A Must Read – The Care Crisis

by Melanie Edwards on February 28, 2007 · 3 comments

in Motherhood,Parenting,Women,Work


A baby is born. A child develops a high fever. A spouse breaks a leg. A parent suffers a stroke. These are the events that throw a working woman’s
delicate balance between work and family into chaos.

This is how the article The Care Crisis by Ruth Rosen begins. You can read it in its entirety at The Nation.

It’s a really interesting article and touches on many topics that we often talk about, discuss, and experience. My favorite part of the article would have to be the following paragraph:

Men in dual-income couples have increased their participation in household
chores and childcare. But women still manage and organize much of family life,
returning home after work to a “second shift” of housework and childcare–often
compounded by a “third shift,” caring for aging parents.

I say that’s my favorite part because I can completely relate. That is exactly how I feel most days. Yes, my husband pitches in and does a really good job in being a “team member” when it comes to the housework and such, but I still feel highly overwhelmed most days and like I’m at a second job. I haven’t yet dealt too much with having to care for aging parents, but I see hints already that this will one day fall on my lap also.

After reading the article, let me know what you think.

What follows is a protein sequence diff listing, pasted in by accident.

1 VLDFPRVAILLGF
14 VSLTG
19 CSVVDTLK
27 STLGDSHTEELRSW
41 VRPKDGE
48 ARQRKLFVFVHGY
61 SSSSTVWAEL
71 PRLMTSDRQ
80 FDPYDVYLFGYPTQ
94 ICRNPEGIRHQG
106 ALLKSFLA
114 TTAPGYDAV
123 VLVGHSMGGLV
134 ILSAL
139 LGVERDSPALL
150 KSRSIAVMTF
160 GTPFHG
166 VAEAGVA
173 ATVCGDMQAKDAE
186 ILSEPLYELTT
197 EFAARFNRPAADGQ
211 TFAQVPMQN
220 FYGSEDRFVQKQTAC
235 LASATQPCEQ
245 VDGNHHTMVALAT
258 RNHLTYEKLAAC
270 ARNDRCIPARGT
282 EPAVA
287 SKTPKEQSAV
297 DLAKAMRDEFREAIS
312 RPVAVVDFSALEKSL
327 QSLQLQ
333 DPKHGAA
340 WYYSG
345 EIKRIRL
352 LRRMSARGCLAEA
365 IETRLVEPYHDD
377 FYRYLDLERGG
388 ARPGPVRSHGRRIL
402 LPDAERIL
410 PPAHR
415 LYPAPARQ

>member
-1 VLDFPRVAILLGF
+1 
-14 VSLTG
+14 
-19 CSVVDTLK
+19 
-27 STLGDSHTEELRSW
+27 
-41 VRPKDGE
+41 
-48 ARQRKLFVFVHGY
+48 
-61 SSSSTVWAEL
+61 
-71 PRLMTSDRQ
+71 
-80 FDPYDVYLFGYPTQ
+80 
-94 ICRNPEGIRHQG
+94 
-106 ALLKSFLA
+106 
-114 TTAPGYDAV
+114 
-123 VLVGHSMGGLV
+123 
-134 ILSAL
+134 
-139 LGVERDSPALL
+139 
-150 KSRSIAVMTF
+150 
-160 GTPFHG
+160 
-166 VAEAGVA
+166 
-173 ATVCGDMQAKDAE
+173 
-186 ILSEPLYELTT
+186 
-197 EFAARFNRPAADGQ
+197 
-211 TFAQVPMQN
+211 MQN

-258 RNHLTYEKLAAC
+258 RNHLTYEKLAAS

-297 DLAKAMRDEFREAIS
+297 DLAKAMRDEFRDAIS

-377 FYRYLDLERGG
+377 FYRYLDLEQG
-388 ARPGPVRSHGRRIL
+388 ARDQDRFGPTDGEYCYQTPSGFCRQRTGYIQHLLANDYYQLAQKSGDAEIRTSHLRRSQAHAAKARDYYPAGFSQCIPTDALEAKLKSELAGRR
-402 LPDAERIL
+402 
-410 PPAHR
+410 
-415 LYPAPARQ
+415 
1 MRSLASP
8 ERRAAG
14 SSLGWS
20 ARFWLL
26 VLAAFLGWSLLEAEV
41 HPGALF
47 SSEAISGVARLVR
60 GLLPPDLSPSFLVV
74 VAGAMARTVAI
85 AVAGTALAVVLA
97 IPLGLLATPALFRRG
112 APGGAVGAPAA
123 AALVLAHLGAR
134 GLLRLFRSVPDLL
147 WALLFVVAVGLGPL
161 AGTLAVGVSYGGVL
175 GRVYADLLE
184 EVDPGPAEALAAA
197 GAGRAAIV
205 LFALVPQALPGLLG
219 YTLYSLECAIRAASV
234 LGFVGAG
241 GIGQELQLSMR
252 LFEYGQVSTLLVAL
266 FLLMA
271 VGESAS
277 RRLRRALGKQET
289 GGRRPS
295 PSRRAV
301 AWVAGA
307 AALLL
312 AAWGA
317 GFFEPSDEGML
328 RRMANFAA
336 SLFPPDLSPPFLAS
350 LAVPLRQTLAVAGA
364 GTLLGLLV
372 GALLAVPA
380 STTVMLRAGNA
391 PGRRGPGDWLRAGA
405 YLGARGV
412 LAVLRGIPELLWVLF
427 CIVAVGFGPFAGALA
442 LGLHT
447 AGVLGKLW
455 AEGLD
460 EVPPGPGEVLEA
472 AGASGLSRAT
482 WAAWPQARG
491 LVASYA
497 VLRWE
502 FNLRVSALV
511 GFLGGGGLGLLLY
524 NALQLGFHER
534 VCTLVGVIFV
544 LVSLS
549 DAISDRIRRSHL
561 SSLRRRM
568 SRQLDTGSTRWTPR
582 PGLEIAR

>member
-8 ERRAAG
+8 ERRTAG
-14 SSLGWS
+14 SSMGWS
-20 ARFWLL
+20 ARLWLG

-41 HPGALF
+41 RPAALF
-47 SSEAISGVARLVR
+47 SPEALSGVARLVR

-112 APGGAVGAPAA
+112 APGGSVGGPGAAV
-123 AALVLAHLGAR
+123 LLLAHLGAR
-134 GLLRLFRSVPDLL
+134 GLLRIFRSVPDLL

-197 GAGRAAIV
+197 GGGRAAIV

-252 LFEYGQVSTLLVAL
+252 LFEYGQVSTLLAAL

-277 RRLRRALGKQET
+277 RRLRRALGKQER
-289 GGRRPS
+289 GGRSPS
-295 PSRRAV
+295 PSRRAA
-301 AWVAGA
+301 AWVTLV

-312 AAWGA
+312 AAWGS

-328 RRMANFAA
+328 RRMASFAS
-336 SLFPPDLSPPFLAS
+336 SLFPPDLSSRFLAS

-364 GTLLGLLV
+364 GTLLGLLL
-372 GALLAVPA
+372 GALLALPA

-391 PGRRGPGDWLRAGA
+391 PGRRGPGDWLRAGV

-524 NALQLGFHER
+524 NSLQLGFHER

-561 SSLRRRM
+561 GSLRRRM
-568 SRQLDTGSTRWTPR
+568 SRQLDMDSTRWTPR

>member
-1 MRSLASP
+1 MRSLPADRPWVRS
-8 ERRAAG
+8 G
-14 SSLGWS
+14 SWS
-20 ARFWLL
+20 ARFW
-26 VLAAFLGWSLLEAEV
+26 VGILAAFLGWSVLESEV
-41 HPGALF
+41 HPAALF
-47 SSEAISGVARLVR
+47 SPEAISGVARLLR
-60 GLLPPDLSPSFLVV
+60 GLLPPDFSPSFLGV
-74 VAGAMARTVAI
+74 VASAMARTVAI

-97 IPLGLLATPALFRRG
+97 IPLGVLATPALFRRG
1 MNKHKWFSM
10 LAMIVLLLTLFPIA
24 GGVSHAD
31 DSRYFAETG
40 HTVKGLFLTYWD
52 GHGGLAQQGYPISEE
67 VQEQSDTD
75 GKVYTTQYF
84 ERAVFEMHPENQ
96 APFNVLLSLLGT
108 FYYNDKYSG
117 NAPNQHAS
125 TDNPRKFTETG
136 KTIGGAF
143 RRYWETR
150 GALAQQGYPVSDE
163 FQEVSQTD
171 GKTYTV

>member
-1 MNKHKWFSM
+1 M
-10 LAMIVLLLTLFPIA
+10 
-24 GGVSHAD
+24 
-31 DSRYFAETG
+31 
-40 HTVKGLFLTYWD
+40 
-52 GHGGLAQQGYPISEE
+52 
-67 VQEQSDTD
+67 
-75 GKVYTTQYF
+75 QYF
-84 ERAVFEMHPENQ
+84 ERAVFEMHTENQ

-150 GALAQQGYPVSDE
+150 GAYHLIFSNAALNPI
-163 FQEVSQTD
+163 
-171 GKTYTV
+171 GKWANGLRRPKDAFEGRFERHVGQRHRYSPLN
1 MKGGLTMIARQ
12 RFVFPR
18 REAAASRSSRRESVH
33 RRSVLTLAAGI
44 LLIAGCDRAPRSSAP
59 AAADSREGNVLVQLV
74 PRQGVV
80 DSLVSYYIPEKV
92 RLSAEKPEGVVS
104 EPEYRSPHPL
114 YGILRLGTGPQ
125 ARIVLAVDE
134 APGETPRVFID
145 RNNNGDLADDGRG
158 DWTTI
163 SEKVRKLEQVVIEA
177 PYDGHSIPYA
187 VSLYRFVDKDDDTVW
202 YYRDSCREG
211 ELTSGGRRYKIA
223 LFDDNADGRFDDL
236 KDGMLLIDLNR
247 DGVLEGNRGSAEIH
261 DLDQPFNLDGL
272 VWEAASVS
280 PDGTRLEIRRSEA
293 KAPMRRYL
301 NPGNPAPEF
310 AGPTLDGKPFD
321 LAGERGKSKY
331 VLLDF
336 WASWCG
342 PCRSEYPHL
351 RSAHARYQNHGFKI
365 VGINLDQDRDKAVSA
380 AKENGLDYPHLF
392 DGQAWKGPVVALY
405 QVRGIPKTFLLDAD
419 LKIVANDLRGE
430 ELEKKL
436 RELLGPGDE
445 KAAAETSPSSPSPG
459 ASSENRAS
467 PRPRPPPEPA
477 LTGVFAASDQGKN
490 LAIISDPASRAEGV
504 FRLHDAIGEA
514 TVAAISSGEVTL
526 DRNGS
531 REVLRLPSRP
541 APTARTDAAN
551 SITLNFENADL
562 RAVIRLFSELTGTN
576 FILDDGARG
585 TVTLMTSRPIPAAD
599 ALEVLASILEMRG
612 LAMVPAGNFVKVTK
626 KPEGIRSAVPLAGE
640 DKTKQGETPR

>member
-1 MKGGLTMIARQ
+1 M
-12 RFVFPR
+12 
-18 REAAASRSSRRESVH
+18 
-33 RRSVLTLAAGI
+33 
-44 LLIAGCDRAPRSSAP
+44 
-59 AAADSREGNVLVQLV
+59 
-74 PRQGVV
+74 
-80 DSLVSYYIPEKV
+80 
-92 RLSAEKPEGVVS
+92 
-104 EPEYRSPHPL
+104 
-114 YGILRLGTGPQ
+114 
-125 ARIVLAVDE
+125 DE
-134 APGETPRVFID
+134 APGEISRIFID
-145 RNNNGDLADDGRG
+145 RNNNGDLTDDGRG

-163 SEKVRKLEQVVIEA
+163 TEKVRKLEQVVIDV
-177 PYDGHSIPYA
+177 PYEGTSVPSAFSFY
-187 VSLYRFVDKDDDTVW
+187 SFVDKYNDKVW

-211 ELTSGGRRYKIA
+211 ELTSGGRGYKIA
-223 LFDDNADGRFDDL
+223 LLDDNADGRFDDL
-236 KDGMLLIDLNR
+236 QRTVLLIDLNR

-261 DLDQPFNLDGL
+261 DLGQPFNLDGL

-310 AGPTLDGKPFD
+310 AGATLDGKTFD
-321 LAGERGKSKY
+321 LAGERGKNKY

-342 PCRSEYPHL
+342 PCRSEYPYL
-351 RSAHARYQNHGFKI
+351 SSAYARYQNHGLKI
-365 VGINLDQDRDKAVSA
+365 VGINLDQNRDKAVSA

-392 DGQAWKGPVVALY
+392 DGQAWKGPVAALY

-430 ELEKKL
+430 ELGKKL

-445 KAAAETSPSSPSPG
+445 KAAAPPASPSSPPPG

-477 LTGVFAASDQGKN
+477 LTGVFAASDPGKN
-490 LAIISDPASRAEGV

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{ 3 comments… read them below or add one }

1 The New Parent February 28, 2007 at 8:14 pm

Hi there–men and women have different focuses or at least culturally we’re taught that. I think there’s the sense that men should be more then just a help, but take a lead more around the house.
I do think more men are trying to take the lead with child rearing and I fit into that category. I’ve learned that there’s alot of joy in taking the lead with my daughter’s learning.
Don’t you feel we all need to have a greater sensitivity to each other’s stresses?

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2 NtycnBoricua March 1, 2007 at 9:06 am

Good for you in taking a lead with child rearing and in your daughter’s learning!

I do agree – we do need to be sensitive to each other’s stresses and work together as a team rather than competing against each other.

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3 The New Parent March 1, 2007 at 1:50 pm

I think so. We grow up learning how to compete and then we get into a marriage and we continue competing even though that doesn’t generally serve us too well.
It’s truly the teamwork that will help us prosper.

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